For more than 100 years, Rogers Memorial Hospital has anchored itself in Oconomowoc, Wisconsin, evolving with the times, growing with the needs of the community. Known as the Oconomowoc Health Resort when it opened in 1907, it was led by Dr. Arthur Rogers who was committed to increasing the accessibility of mental health care and providing innovative mental health care treatment options.
From the very beginning, Dr. Rogers served as leader in the mental health care field, providing innovative therapies, such as the Baruch Hydrotherapeutic Plant for individualized bathing in spring water. The treatment of mental illness has come a long way since then, but the core of our existence remains true: mental illness is real, and there is treatment.
Dr. Rogers understood early on that funding for effective treatment of mental health care can be difficult for patients and families. This is evidenced by his decision to convert the hospital to a nonprofit charitable institution in honor of his late wife, Theresa, in 1930, thus providing cost-effective treatment to all walks of life.
Looking at early growth of the hospital, we can see the demand for mental health services from the very beginning. Shortly after the hospital’s opening, the building burned down. However, instead of simply re-building the same structure, Dr. Rogers sold stock to finance reconstruction and in the process added several outbuildings to house therapeutic services.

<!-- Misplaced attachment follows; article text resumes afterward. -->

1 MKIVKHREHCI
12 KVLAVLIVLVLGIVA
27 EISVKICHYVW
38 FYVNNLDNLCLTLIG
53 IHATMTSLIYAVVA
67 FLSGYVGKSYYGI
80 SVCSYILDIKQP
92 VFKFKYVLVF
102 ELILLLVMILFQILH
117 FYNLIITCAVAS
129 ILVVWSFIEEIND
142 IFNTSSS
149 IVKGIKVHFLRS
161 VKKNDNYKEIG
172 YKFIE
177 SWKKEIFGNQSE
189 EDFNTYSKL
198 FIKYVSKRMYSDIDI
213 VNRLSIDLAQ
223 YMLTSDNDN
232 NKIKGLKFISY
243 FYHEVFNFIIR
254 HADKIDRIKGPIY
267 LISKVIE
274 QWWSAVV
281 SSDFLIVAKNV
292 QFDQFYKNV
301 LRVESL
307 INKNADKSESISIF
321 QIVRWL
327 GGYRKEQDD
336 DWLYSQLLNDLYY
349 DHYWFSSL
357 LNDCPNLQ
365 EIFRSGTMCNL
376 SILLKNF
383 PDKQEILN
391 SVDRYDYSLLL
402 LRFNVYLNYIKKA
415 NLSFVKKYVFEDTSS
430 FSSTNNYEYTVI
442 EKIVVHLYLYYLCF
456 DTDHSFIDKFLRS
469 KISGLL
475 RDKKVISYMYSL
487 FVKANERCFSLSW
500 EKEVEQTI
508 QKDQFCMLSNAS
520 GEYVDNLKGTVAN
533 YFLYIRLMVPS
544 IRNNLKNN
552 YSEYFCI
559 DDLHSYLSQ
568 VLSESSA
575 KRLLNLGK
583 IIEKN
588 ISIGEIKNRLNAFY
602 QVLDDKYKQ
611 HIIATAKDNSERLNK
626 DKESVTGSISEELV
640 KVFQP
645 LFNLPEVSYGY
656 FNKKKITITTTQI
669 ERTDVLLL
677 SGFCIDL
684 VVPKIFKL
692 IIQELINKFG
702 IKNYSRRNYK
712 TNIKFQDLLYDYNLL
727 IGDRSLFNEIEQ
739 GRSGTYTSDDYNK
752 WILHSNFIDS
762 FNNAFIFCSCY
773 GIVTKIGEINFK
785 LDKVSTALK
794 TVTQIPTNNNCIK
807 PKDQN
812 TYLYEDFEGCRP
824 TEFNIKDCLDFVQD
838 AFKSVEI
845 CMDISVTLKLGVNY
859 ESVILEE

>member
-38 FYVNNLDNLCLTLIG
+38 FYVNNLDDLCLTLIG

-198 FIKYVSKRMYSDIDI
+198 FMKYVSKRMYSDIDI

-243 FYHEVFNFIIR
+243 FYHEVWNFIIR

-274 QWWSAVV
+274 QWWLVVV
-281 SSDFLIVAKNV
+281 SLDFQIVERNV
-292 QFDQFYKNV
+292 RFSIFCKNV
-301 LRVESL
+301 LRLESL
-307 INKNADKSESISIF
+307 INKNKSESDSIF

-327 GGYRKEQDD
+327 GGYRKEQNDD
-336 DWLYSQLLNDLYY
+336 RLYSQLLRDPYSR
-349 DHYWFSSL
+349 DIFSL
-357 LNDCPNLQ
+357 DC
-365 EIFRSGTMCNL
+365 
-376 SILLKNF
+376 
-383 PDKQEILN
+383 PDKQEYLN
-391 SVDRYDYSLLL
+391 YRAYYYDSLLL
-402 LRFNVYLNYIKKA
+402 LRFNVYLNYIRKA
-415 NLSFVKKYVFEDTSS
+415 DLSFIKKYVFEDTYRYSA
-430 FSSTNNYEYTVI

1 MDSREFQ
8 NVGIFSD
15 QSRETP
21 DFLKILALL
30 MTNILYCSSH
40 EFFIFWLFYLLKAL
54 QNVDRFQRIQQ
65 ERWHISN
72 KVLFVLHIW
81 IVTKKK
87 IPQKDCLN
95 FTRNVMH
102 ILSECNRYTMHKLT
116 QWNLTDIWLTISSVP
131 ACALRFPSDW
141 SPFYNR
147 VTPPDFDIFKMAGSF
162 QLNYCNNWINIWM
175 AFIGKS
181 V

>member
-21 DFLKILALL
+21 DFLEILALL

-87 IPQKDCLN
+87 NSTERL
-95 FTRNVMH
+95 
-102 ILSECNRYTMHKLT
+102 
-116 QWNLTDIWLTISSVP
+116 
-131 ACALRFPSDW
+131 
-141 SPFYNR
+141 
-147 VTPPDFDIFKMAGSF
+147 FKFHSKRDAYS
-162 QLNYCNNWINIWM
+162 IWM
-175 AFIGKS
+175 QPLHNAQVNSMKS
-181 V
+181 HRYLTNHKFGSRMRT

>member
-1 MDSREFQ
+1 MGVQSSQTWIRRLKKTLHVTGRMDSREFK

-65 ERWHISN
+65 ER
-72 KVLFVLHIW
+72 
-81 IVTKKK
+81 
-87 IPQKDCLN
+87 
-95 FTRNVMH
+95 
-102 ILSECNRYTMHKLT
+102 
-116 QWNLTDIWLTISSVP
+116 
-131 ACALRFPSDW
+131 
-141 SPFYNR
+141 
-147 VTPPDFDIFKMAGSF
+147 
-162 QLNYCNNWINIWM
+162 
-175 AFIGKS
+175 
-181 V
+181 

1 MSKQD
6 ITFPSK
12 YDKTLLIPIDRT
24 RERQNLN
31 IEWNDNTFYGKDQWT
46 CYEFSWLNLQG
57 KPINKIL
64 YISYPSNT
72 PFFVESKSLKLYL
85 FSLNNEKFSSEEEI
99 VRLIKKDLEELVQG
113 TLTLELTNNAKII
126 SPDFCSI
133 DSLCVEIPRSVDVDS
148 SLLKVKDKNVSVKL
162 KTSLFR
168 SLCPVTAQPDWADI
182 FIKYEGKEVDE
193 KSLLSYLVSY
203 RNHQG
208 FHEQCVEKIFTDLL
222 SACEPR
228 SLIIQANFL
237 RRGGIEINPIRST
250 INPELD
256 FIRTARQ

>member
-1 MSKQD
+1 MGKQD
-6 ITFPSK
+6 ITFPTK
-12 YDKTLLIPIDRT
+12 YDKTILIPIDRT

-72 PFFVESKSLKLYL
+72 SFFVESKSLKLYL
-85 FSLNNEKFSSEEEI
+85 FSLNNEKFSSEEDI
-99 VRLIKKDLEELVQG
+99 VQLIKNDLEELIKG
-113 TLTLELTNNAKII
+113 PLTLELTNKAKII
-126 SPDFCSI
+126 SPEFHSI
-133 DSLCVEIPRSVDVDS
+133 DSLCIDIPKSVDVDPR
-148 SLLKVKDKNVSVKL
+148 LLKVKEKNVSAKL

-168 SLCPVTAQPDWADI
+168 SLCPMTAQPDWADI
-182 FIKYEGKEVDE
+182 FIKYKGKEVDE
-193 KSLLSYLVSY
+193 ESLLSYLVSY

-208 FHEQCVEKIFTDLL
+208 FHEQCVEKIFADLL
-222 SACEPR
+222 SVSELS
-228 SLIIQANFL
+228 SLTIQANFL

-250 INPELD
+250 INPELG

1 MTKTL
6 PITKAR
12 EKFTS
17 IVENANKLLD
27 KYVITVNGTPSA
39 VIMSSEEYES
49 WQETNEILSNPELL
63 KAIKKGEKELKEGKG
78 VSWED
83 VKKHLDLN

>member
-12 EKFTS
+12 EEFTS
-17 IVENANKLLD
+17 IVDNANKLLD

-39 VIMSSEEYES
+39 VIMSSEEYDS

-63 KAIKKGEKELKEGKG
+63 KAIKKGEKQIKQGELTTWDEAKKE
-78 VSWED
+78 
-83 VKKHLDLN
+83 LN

After his wife’s death in 1930, Dr. Rogers renamed the institution Rogers Memorial Sanitarium Corporation. In 1955, Dr. Owen Otto became chief of staff, and the facility was renamed Rogers Memorial Hospital. In 1958, a wing was added to the main building and treatment of a higher acuity patients began.
The hospital’s initial vision continued to thrive under the careful watch of David L. Moulthrop, PhD, past president and CEO of Rogers Behavioral Health System. In danger of losing money and closing its doors in the early 1990s, the hospital had few patients and one location. During Dave’s tenure, Rogers grew to two major hospital campuses in Oconomowoc and Milwaukee and three satellite locations in Madison, Kenosha and Brown Deer. Dave took Rogers Memorial Hospital from a small, regional hospital to a much larger power as a mental health organization. In 2012, Patrick Hammer was named CEO of the growing system.
From humble beginnings, to near closure, Rogers Memorial Hospital and its parent, Rogers Behavioral Health System, look to the future with confidence building from an incredible story of perseverance, growth and, importantly, focus on patients in need of the very best psychiatric and addiction treatment services.